Biologists Erol Akçay and Marco Smolla of the University of Pennsylvania used mathematical models to show that societies that favor generalists, who have a wide range of skills, are less well-connected than those societies that favor specialists, who are highly skilled at a smaller number of traits. The findings, have implications for improving information flow and problem-solving in settings from business to academia.
A low-cost intervention aimed at fostering a growth mindset in students gave the students more confidence in their entrepreneurship abilities and helped them persist when challenges arose.
A new paper published in The Lancet Child & Adolescent Health co-authored by a University of Warwick researcher provides standardised scores for The Parent Report of Children's Abilities Revised (PARCA-R) questionnaire.
In a scientific first, Columbia scientists have demonstrated how the brains of young songbirds become tuned to the songs they learn while growing up. The results of this study, published today in Nature Neuroscience, illustrate the extraordinary flexibility of the growing brain.
A beautiful landscape painting, a beautiful piano sonata -- art and music are almost exclusively described in terms of aesthetics, but what about math? Beyond useful or brilliant, can an abstract idea be considered beautiful?
In a joint study, Jost-Julian Rumpf from the University of Leipzig and Gesa Hartwigsen from MPI CBS suggest the process of motor learning probably already begins during short interruptions of practice. Further, the solidification process can be improved with brain stimulation.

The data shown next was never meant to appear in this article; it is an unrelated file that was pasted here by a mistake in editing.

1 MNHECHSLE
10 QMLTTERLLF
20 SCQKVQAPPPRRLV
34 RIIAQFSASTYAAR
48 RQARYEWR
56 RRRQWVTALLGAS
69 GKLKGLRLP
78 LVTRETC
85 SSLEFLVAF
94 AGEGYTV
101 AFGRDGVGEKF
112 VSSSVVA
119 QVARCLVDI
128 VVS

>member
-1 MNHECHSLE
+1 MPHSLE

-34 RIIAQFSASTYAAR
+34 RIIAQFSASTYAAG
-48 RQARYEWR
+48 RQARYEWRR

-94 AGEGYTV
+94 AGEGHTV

The MIT Press is pleased to release Mind the Gap (openly published at mindthegap.pubpub.org), a major report on the current state of all available open-source software for publishing. Funded by a grant from The Andrew W. Mellon Foundation, the report catalogs and analyzes all available open-source software for publishing and warns that open publishing must grapple with the dual challenges of siloed development and organization of the community-owned ecosystem.
Fruit flies could one day provide new avenues to discover additional genes that contribute to a person's ability to learn and remember. Scientists at the University of Missouri are studying genes of fruit flies to explore why an individual fly can be a better learner than another. Many of those genes in fruit flies are similar to those found in people.
Boosting academic success does not have to derive from new teachers or curriculum; it can also come from changing students' attitudes about their abilities through a short online intervention, according to the latest findings from the National Study of Learning Mindsets published in Nature on Aug. 7, 2019.
Adults are really good at paying attention only to what you tell them to -- but children don't ignore anything. That difference can actually help children do better than adults in some learning situations, a new study suggests.